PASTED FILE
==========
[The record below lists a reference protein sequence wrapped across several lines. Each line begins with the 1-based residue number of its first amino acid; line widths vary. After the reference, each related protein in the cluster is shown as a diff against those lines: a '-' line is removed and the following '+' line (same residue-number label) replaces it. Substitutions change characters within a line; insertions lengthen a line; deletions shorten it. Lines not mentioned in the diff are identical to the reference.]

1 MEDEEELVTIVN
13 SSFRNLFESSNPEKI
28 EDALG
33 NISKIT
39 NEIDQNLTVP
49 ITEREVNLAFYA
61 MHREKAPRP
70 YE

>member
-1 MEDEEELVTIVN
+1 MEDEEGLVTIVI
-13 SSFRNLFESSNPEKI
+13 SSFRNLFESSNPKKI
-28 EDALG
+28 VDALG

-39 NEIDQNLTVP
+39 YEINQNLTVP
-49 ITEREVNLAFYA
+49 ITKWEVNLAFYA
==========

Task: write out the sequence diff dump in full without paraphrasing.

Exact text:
[The record below lists a reference protein sequence wrapped across several lines. Each line begins with the 1-based residue number of its first amino acid; line widths vary. After the reference, each related protein in the cluster is shown as a diff against those lines: a '-' line is removed and the following '+' line (same residue-number label) replaces it. Substitutions change characters within a line; insertions lengthen a line; deletions shorten it. Lines not mentioned in the diff are identical to the reference.]

1 MEDEEELVTIVN
13 SSFRNLFESSNPEKI
28 EDALG
33 NISKIT
39 NEIDQNLTVP
49 ITEREVNLAFYA
61 MHREKAPRP
70 YE

>member
-1 MEDEEELVTIVN
+1 MEDEEGLVTIVI
-13 SSFRNLFESSNPEKI
+13 SSFRNLFESSNPKKI
-28 EDALG
+28 VDALG

-39 NEIDQNLTVP
+39 YEINQNLTVP
-49 ITEREVNLAFYA
+49 ITKWEVNLAFYA